How to Defend Unemployment Claims

When one of your former employees files for benefits, you'll get an official report form in the mail from the state unemployment agency. Fill it out and return it within the deadline stated on the form! These deadlines are rarely extended, even if you have a good excuse. If you don't respond, or respond too late, the worker will automatically get benefits in most states.


If you are away from work for an extended time, be sure you have authorized someone responsible to check your mail if no coworker is available, a friend, family member, or even someone from your lawyer's office may agree to perform this service for you. The person should be told to open up any official-looking letters from the IRS, from the state unemployment agency or any other government office, or from any law office.

Just give the facts. Typically, the report will ask how long the employee worked for you, what his or her earnings were, whether the worker quit voluntarily or was dismissed, and what the facts surrounding the termination were. Don't give just a one-word explanation but don't write a whole novel either! A few sentences should do it.


If you need to fire somebody because of excessive unexcused absences, don't just write "discharged for absenteeism" on the unemployment claim report. Instead, you need to say when the absences occurred, how many there were, and when prior warnings were given. You also need to say something about the final incident that led to dismissal. You might say, "John was absent from work without notice six times within two months. He received oral warnings after the first two absences, and written warnings after the second two. After the fifth absence he was warned in writing that another such absence would lead to being fired. On Feb. 21 he failed to return to work following a scheduled vacation and was dismissed."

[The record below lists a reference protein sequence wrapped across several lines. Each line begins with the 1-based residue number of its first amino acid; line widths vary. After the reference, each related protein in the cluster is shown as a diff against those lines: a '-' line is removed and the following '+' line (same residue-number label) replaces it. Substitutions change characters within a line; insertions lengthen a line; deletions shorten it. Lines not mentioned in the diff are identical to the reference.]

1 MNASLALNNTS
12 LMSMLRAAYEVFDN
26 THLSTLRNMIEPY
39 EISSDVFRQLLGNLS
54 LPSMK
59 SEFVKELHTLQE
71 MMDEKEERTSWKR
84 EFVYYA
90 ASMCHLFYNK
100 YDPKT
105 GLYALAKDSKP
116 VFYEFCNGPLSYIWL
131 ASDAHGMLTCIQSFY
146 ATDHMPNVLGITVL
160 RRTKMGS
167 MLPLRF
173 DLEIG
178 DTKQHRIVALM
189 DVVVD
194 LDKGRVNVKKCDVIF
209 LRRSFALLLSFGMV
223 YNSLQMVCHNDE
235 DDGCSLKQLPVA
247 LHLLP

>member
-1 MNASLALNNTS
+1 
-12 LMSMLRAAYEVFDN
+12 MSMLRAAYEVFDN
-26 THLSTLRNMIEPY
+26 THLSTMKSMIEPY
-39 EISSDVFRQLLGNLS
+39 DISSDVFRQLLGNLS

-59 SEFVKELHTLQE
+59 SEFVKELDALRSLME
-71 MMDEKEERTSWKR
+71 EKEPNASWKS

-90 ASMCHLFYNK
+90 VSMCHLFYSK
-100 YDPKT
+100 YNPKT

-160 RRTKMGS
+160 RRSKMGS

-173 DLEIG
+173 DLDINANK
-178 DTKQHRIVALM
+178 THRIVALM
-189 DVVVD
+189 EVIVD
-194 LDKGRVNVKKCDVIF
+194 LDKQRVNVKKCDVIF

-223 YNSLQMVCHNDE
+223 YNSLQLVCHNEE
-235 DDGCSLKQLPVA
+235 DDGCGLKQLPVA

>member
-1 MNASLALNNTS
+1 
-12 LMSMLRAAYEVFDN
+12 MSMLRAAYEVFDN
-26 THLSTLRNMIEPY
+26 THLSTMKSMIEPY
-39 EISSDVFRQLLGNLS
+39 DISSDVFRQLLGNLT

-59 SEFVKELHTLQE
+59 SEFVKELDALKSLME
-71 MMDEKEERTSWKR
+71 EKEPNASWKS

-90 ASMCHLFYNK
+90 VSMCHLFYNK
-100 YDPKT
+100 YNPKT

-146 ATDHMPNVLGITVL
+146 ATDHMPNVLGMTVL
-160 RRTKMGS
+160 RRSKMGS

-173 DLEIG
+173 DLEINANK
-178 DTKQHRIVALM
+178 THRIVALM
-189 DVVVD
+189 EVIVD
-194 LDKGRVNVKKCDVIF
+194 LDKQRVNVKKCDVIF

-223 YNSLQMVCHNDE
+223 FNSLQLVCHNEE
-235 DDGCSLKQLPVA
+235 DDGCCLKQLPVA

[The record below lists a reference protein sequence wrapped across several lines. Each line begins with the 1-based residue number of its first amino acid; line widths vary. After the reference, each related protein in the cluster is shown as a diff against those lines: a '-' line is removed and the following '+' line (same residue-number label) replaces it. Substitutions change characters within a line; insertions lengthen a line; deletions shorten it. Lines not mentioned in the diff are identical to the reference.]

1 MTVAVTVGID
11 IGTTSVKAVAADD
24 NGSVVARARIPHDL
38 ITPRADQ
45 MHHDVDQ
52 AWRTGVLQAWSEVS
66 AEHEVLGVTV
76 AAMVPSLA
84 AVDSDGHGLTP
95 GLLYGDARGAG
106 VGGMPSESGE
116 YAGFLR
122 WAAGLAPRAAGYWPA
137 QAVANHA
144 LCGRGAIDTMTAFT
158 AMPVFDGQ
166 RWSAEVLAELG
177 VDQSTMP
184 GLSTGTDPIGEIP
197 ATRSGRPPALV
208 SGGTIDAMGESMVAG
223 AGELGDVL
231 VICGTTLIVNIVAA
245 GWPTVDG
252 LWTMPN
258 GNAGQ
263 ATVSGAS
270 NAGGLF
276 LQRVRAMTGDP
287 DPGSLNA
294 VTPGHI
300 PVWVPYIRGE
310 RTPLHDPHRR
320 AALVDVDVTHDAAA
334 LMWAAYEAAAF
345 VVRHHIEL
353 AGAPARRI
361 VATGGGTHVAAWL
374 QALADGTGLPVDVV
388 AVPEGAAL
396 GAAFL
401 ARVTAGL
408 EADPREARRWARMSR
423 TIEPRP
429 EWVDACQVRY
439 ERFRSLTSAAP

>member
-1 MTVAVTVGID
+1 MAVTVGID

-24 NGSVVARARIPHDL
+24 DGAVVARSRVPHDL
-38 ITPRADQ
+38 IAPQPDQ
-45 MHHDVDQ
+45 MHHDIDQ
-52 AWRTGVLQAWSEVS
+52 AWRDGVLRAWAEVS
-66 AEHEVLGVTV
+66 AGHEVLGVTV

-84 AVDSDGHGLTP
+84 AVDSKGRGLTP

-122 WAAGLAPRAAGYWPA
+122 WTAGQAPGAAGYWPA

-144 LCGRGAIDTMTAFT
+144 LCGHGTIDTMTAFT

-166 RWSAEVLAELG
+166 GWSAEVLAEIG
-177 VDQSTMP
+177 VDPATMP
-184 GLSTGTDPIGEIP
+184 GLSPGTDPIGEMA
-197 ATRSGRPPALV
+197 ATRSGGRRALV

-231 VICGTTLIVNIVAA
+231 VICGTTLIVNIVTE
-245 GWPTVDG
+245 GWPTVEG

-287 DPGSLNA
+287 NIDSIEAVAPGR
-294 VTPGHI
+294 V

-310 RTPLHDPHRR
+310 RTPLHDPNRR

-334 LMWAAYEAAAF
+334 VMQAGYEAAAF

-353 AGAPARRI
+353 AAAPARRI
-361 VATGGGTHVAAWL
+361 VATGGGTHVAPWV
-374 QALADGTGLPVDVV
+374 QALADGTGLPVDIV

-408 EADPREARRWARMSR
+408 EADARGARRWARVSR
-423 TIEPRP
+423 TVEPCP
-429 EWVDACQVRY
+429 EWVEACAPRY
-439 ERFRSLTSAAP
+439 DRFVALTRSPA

Go to the hearing. You should have a presence at any hearings, formal or informal, before the state unemployment insurance officials. This is the only effective way to present your side and to respond to any false or incomplete statements your ex-employee might make. The "burden of proof" is on the employer that means it's up to you to prove your statements, by testifying or presenting documents. The supervisor who actually witnessed the misconduct or other action that led to the termination should be present to testify in most cases, that means you.

It's a good idea to have an attorney represent you at any hearing, especially the first time you are involved in an unemployment case. Attorney representation becomes a virtual necessity if you lose at the hearing level and decide to appeal to the court.

If you learn new facts, report them to the state. If you later learn of facts that would disqualify the claimant for benefits (for example, he or she turned down a job offer, went on a long vacation without looking for work, or refused to take the old job back if you offered to rehire the worker), report these facts to the state unemployment agency.

If you lose, file an appeal. If the employee is found eligible for benefits despite your objections, follow up with an appeal to the administrative agency, and (if you lose again) to the courts unless, of course, your lawyer tells you this would be fruitless in your particular case.

Don't let a possible claim stop you. Even though a successful unemployment claim may raise your tax rates, don't let the fear of a rate increase keep you from firing an employee who is truly dragging your business down. One bad apple can destroy the morale of an entire office.